Come With Us As We Get A Sneak Peek Into The Franklin Township Youth Center

Township officials hope that the new Franklin Township Youth Center will soon be bustling with activity.

There are still some final touches to be applied, equipment to be mounted and other last-minute details to be attended to, but the new Franklin Township Youth Center is nearly ready for its close-up.

The 24,000-square-foot, $9.8 million youth center on Lewis Street will eventually house a variety of programs ranging from helping township students aged 12-18 years with their homework, to improving their sports games to sharpening their audio and video producing skills.

There is already some programming going on, the Franklin Township Police Department’s Community Relations Bureau is running its “Franklin Fit” program out of the center’s fitness rooms.

In addition to the fitness rooms and full-sized gym, the center will also house a full branch of the Franklin Township library, a concession stand, meeting and classrooms, and a media room, in addition to others.

“This is going to be a fun place and have a lot of activities,” said Tony Taveras, the Center’s manager. “We’re also trying to put together some fun clubs the kids will enjoy,” such as a drum club, media club, photo club, and fashion design club.

“There’s a high level of interest of kids who want to be involved in those clubs,” he said.

“We wanted to be sure we had offerings for those kids who are creative, for kids who want to focus on their academics, we have tutoring and things like that, those who are very sports oriented and those who are combination of all three,” said Windy White, Deputy Director of the township’s Recreation Department. “We’re trying to tap into the potential of the young people here in Franklin Township.”

The Franklin Reporter & Advocate went on a mini-tour of the new Youth Center:

All programs will be free, White said.

There will be a video game room featuring PlayStation Xbox, and which will also serve as a place where kids can learn coding, said Saffie Kallon, the township’s Special Projects Manager.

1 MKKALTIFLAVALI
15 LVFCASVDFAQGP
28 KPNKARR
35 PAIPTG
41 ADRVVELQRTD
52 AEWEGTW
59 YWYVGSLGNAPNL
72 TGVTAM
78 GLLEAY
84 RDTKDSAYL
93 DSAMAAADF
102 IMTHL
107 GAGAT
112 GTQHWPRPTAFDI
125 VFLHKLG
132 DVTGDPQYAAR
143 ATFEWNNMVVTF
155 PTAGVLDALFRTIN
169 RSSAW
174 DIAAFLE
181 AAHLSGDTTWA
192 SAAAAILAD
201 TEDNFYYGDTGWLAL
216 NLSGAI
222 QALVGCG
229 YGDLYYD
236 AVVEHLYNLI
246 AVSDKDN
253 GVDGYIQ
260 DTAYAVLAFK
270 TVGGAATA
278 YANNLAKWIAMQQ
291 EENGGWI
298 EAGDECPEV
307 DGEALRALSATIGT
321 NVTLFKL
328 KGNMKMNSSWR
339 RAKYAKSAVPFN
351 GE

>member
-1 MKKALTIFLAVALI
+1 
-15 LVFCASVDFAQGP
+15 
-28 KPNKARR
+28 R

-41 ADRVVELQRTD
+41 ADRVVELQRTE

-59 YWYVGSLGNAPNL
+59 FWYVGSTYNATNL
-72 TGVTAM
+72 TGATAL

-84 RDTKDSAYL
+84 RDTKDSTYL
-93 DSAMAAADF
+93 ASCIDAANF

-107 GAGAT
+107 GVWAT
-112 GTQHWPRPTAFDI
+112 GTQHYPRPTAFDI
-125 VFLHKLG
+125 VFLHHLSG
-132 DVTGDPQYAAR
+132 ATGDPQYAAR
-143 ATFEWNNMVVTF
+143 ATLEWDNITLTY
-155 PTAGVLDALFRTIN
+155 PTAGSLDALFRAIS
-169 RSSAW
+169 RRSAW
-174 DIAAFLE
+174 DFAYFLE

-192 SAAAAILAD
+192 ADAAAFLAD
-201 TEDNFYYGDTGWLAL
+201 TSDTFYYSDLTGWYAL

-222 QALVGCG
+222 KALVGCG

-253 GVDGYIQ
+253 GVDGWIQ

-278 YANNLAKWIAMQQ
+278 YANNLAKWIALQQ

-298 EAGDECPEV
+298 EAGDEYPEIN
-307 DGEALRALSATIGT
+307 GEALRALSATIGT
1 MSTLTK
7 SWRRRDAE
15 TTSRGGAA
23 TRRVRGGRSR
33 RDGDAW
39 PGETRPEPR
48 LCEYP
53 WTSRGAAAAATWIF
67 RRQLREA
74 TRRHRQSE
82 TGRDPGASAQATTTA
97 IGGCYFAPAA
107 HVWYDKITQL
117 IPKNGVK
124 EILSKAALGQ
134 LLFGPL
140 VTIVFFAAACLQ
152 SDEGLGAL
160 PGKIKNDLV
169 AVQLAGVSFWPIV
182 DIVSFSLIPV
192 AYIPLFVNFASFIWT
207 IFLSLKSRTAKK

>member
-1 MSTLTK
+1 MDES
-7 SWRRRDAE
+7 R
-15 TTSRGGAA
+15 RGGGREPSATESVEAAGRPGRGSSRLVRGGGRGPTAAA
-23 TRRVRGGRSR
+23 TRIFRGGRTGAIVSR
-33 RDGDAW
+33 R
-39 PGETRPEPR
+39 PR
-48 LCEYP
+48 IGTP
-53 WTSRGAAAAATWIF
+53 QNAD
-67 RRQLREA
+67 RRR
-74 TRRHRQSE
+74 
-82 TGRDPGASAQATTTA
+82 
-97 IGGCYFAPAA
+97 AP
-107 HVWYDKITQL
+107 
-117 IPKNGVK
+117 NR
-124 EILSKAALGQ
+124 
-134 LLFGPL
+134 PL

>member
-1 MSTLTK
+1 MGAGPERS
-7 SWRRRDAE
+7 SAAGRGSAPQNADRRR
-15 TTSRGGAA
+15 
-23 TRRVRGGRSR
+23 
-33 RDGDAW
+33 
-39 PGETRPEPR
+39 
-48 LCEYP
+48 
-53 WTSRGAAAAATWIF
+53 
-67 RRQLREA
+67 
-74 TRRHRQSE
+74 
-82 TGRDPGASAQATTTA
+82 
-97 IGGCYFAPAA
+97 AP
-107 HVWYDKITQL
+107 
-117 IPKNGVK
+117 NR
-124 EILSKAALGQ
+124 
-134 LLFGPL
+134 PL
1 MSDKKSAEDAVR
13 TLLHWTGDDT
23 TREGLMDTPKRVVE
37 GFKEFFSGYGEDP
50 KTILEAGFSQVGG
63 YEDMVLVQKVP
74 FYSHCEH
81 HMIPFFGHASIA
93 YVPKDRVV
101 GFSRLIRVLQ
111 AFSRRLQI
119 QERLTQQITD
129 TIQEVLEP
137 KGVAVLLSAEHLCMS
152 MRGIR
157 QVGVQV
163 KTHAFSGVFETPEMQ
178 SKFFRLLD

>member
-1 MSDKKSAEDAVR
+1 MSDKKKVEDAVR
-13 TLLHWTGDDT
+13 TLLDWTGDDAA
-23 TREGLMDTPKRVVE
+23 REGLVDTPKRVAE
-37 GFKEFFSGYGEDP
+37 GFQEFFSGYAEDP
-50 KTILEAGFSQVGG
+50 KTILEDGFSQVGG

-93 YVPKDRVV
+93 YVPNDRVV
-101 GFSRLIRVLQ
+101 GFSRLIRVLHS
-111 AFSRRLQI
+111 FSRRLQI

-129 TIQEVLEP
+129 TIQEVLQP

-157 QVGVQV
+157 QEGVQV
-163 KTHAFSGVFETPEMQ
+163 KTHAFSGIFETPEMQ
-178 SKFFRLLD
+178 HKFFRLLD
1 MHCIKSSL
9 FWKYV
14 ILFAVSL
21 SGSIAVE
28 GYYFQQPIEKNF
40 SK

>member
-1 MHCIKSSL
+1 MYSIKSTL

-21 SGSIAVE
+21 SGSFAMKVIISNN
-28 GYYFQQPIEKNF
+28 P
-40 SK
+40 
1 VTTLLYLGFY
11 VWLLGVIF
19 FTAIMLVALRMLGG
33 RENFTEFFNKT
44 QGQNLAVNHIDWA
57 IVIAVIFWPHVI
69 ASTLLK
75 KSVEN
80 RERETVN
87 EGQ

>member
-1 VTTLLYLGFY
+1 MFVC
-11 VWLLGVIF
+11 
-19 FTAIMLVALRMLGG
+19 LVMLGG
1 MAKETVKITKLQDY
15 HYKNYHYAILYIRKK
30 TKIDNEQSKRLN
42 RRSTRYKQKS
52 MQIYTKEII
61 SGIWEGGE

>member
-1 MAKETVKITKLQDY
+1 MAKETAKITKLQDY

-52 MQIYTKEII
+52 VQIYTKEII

The fitness room will feature equipment such as rowing machines, treadmills, free weights and medicine balls.

The Center will also offer family therapy services through third-party vendors, White said.

“If they are facing issues or challenges, we do have a family room upstairs, with therapy support services as well,” she said.

Officials hope the concession stand will help teach kids business skills.

“We’re working with Orvyl Wilson (the school district’s Director of School Management) and through Somerset County Youth Services Commission, we wrote a grant to offset costs,” said township Recreation Director Beau Byrtus. “The plan is to have a fully operational concession stand that will be managed by youth.”

Byrtus said the skills that will be taught include “how to do an end till, reconcile money, pre-ordering, basements and ceiling in terms of inventory, customer service skills. Ultimately, we will get to the point where it’s self-sustaining, and the full circle gets completed that way.”

“We want to do all of those kinds of things so that our youth are coming out of this facility … and have a set of job skills,” he said.

Kallon said that while the emphasis of the center will be doing and learning, there will also be lounge space provide for kids to just “hang out.”

“We understand the idea that some kids just want to hang out,” she said. “We’d love to say the while things will be educational … part of the education will be kids hanging out and being with their friends.”

Kallon said the Center, long championed by Township Councilwoman Kimberly Francois (D-At Large), should open early in 2022.

Francois said she has been working on the idea of a youth center since 2007, when she founded the Franklin Youth Initiative, a “partnership between Franklin teens and adults aimed at making the Township better for teens by organizing teen trips and events, creating recreational and educational programs, and searching for employment opportunities,” according to its web site.

The group’s first home was Franklin Middle School – Hamilton Street Campus, into which it moved in 2011. But, Francois said, the group quickly outgrew that space.

The township bought the former headquarters of the Somerset Community Action Program on Lewis Street in 2016. After several “town hall”-style sessions with residents to determine what would be offered there, ground was finally broken in August 2019.

“I am elated that the building is ready to open and am excited for what the future holds,” Francois said in an email. “Unfortunately, due to the pandemic we have to proceed with caution to ensure our children are safe.”

“The Youth Center is beautiful, practical, forward looking, and amazing,” she wrote. “The design is entirely based on  the input received from the youth and the community. I really believe  the programs and services that the township, service providers, and community partners will provide in the Center will be the multitude of investments that will create and empower our next generation of leaders.”

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